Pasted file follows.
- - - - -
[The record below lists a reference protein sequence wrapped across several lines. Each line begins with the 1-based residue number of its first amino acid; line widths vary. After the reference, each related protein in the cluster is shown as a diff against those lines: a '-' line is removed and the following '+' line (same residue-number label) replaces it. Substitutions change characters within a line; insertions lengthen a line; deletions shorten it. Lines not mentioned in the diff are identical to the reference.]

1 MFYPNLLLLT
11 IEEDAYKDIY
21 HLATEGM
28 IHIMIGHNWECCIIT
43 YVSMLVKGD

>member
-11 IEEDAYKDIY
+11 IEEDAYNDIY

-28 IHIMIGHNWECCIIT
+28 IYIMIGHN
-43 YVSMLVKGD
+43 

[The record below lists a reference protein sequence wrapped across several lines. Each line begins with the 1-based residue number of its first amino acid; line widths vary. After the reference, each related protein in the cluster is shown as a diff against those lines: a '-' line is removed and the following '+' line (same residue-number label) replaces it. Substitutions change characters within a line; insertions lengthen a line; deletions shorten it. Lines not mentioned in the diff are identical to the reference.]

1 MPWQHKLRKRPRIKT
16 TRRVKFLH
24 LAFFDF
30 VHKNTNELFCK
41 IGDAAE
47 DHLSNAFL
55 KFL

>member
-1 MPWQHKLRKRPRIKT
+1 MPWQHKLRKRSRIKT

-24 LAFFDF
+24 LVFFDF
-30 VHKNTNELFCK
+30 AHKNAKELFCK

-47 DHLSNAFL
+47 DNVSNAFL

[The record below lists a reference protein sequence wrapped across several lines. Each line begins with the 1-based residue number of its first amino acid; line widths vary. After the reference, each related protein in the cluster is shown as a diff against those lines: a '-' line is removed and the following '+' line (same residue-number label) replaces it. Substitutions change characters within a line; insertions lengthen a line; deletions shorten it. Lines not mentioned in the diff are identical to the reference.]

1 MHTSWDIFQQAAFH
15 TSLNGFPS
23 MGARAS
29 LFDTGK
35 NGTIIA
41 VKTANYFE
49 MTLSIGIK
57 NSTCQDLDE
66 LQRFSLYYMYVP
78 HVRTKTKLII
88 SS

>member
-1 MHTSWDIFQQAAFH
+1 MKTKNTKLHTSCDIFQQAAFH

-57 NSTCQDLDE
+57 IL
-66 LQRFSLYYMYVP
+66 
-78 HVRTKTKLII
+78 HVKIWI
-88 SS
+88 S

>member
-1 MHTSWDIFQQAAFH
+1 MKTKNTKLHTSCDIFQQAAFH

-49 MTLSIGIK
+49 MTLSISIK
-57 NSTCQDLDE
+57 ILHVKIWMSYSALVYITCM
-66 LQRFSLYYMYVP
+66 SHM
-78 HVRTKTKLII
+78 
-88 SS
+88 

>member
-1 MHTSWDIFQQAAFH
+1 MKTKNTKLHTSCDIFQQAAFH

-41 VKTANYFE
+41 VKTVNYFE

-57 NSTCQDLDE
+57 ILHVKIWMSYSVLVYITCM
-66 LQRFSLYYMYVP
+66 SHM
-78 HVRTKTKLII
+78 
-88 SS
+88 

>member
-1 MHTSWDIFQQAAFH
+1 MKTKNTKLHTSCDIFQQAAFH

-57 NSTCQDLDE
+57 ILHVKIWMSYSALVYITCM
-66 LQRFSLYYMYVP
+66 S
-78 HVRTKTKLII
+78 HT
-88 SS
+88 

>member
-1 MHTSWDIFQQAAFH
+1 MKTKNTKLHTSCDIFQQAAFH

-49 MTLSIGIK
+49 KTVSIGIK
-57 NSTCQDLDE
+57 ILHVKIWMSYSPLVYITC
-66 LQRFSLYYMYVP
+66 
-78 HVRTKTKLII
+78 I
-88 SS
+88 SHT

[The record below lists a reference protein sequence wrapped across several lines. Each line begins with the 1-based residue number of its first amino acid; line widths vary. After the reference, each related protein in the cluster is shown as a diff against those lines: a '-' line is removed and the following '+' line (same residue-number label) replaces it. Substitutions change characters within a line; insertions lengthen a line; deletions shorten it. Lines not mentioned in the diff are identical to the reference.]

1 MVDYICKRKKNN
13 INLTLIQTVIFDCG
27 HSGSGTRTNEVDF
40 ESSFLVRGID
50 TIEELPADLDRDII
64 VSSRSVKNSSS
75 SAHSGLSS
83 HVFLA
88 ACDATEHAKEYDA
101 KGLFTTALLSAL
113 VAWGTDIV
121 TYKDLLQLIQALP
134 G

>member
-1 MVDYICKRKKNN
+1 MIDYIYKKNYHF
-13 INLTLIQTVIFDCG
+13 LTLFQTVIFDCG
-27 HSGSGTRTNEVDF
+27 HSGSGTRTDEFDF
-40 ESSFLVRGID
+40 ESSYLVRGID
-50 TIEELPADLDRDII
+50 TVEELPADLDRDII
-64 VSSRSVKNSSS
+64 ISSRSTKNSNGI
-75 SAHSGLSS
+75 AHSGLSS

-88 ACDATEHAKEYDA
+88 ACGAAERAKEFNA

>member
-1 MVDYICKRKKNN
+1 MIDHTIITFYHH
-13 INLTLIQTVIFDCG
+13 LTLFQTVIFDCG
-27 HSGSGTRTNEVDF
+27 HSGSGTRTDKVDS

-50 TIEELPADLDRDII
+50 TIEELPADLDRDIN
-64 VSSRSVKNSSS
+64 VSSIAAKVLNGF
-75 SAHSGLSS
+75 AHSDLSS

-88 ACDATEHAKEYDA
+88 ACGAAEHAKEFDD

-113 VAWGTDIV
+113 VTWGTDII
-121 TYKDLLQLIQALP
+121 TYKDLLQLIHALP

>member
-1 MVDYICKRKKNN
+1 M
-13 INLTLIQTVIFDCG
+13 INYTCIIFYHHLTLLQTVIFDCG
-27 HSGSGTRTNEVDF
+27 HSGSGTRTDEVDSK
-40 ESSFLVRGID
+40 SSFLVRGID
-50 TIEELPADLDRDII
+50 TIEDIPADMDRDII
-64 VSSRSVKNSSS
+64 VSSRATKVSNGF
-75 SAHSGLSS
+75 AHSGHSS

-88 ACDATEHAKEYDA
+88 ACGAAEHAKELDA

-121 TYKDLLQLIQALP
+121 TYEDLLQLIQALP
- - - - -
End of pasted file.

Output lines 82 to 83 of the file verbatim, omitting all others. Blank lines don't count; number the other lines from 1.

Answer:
+1 MKTKNTKLHTSCDIFQQAAFH

-57 NSTCQDLDE